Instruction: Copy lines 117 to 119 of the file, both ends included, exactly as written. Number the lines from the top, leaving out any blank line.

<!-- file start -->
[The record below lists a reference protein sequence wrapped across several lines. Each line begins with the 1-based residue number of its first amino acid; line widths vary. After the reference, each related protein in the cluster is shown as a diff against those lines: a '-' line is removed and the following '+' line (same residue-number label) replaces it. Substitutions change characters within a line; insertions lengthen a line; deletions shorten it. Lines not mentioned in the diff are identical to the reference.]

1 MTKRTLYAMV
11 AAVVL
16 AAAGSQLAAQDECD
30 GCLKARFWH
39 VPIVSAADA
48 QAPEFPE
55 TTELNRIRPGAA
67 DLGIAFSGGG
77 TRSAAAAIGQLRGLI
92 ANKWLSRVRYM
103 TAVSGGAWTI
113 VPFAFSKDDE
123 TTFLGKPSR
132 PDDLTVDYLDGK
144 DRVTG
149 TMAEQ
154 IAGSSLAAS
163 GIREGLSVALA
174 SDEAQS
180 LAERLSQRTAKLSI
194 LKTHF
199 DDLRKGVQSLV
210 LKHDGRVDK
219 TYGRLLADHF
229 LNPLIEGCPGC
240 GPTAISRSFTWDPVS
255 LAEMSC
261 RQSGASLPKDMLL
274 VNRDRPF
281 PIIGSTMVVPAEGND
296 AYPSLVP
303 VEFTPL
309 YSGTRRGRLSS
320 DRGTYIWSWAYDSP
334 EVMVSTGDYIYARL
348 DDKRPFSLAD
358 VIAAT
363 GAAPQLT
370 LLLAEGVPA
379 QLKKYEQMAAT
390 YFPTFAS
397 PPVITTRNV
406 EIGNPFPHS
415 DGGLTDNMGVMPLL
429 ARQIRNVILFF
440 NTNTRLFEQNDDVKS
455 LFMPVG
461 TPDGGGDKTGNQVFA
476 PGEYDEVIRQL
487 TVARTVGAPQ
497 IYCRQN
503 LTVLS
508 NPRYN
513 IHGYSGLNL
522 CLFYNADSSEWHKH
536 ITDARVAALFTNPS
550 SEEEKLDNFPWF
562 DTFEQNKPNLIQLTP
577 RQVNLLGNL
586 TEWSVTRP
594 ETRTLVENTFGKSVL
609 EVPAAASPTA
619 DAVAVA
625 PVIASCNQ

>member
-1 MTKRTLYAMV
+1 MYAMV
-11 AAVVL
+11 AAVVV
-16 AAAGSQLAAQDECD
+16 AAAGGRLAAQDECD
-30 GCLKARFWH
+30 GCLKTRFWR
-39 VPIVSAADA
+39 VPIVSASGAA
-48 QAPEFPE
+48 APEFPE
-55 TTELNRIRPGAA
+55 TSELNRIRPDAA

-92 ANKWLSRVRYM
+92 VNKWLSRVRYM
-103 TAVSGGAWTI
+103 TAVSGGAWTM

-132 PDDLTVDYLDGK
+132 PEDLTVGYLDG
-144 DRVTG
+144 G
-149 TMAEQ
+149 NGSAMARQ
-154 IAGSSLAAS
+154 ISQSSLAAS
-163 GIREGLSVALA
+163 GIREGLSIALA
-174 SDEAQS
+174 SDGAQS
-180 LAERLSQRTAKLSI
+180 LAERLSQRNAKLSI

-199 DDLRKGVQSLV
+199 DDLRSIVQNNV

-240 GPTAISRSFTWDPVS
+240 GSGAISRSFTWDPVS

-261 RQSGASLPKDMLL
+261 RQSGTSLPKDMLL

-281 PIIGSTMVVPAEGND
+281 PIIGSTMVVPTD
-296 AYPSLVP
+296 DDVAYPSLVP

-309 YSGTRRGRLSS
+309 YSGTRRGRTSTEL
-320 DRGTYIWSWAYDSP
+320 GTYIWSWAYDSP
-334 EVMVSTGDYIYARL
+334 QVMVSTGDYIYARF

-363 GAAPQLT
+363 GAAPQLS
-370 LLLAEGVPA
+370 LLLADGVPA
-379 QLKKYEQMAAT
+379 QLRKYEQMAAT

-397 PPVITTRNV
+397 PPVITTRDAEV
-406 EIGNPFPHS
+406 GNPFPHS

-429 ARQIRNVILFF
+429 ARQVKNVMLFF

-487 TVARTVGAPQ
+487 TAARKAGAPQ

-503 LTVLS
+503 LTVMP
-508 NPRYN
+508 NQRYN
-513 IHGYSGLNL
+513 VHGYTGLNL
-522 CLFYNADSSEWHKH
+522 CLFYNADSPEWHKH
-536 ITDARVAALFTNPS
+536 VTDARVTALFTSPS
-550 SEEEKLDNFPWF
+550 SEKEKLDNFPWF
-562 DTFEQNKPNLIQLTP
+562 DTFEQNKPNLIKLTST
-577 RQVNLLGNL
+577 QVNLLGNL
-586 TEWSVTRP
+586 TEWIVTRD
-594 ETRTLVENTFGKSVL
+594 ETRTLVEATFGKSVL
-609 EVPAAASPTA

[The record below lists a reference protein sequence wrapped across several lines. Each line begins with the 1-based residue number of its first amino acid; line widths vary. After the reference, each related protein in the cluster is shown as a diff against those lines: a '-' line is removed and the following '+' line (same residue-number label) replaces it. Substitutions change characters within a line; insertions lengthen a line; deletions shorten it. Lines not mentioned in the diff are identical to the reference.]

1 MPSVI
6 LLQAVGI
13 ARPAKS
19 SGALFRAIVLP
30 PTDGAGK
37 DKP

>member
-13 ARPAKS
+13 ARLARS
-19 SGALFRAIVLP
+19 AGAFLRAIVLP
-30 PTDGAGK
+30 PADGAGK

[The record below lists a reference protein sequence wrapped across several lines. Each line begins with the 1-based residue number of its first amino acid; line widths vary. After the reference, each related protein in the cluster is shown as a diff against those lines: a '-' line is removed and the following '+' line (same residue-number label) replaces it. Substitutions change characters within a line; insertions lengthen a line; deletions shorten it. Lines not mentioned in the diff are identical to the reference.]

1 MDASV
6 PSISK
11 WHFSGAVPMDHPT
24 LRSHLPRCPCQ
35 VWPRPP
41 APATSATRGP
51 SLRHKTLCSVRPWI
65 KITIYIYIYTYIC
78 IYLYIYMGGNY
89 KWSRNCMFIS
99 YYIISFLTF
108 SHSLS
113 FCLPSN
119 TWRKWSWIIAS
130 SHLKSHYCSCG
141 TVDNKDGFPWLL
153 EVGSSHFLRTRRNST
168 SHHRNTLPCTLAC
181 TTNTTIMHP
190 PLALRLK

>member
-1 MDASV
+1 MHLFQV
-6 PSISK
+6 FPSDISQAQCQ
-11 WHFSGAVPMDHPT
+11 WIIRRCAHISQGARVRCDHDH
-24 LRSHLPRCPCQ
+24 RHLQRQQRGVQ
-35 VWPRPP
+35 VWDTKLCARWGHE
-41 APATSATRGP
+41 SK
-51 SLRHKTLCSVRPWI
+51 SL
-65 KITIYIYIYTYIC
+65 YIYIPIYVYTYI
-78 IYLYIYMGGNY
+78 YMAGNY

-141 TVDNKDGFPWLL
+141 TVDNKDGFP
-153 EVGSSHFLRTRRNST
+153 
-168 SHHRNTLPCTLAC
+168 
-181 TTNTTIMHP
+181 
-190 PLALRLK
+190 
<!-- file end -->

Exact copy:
-370 LLLAEGVPA
+370 LLLADGVPA
-379 QLKKYEQMAAT